I said at the time that I didn't know what was true. In fact, I retweeted the Saline superintendent's tweet that "no decisions had been made."
It turns out that, in fact, the rumors were true, as explained in this annarbor.com article by David Jesse.
In fact, the superintendent had met with the leaders of the teachers union and presented them with a list of potential layoffs--including the entire high school math department. Backpedalling, Scot Graden then tells annarbor.com that "the notice of intent was just part of a budget-cutting process he’s promised would leave nothing off the table." And then--after the teachers' union rightfully raises a hue and cry, he says that he will not recommend eliminating the math department.
Oh, come on. Mr. Graden, you were being disingenuous at best. The honest thing to have done would have been to make public to the community that you had shared with the teachers' union a list of potential layoffs, including the entire math department, and that a notice of intent was required to give the district the maximum wiggle room. And while you were at it, why not make the notice of intent for possible layoffs apply to every single teacher in the district? THAT would give you wiggle room.
Funnily (but I don't mean that in a ha-ha way), just before Christmas, Scot Graden had blogged about the budget process in a post called Judgment. And in it, he writes,
The saying goes, with good judgment, little else matters and without good judgment, nothing else matters. Judgment is the essence of leadership. In the face of instability, uncertainty and conflicting demands, the quality of a leader’s judgment determines the fate of the entire organization.He also questions the importance of process, writing "while the process is important, ultimately we are judged on the results."
Umm, yes. The process is important. Of course you are judged on the results, that is a GIVEN.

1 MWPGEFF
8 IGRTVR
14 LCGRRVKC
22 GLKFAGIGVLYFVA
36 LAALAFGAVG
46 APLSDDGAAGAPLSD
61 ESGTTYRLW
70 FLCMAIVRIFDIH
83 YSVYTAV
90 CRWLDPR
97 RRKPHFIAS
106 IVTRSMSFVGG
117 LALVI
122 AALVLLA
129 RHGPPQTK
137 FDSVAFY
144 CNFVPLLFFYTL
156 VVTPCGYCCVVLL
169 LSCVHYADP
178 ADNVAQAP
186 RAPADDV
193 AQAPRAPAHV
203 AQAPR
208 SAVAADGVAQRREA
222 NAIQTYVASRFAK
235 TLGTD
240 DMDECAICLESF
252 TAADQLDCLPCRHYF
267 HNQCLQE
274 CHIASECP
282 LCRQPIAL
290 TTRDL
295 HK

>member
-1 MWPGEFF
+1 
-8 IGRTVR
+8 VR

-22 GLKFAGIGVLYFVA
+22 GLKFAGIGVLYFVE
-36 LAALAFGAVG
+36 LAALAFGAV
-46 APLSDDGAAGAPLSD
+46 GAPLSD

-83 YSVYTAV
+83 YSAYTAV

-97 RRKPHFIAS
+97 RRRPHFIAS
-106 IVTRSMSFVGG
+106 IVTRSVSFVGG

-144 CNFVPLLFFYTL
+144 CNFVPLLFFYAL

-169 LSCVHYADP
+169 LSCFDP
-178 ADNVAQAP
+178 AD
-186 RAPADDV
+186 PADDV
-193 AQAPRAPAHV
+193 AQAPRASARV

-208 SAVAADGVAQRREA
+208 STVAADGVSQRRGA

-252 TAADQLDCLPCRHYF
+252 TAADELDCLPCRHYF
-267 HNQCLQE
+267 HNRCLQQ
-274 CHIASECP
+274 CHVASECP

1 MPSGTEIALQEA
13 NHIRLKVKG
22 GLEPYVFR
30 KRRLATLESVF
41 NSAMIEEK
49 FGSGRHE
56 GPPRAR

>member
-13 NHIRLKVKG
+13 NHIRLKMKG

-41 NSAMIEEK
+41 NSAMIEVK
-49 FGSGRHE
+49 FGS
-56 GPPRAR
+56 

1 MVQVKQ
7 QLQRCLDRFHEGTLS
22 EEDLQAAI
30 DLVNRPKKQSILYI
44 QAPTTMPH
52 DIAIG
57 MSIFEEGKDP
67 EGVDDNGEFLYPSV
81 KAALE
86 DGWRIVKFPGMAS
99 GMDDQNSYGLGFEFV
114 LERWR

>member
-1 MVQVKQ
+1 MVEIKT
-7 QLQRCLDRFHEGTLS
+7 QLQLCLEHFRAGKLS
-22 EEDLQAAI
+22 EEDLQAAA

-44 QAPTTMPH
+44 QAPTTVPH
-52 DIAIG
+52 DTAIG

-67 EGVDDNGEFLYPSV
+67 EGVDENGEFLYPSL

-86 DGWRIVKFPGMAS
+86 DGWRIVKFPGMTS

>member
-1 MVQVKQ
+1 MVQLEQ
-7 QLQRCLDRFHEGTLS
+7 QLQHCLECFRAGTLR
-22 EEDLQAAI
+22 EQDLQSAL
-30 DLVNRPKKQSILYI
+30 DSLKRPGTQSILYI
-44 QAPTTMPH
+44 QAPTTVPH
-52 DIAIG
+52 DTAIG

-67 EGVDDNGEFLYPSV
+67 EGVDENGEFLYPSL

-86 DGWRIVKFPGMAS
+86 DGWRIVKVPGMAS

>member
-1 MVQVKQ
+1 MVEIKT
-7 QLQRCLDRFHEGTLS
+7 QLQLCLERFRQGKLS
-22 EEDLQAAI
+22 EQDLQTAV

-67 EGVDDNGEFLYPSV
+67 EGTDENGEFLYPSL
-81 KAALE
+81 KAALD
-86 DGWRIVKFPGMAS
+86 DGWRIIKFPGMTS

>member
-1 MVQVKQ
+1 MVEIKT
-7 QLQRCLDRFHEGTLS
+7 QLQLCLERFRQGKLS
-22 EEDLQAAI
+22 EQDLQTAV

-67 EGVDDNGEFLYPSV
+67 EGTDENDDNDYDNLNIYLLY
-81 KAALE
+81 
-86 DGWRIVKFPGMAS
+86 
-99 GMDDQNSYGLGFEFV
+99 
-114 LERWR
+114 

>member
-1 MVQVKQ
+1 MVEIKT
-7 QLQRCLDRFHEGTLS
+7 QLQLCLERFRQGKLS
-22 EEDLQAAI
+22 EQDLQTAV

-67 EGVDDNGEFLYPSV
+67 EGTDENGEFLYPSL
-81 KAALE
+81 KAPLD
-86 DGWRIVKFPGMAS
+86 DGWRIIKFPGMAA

But when you use poor process, and (in this case) show poor judgment, what you end up doing is setting yourself up as less trustworthy. If you don't tell someone the truth, and they find out, the next time they are a lot less likely to believe you.
Leaving aside the issue of trust, I believe that with good process, you will get some better budget-cutting ideas than putting the entire math department online. And maybe this was just a maneuver to get the union to take a wage cut and enter into negotiations--union-busting seems to be popular these days--but an honest, open process would have shared the information with people, in a publicly accessible manner.
As for me--I am new to the twitter world--I retweeted Scot Graden's twitter that was essentially denying the rumors. In this way, I feel I made myself an accessory to the poor decision-making. Next time, I am going to be a lot more careful when I decide what to retweet.
I believe that process matters. And I would feel a whole lot better about the whole thing if Mr. Graden would write a note to the community apologizing for his poor judgment this time, and explaining how he will improve the process next time. Everyone makes mistakes, but (as my ninth grade math teacher used to say), it is best to make a different one every time.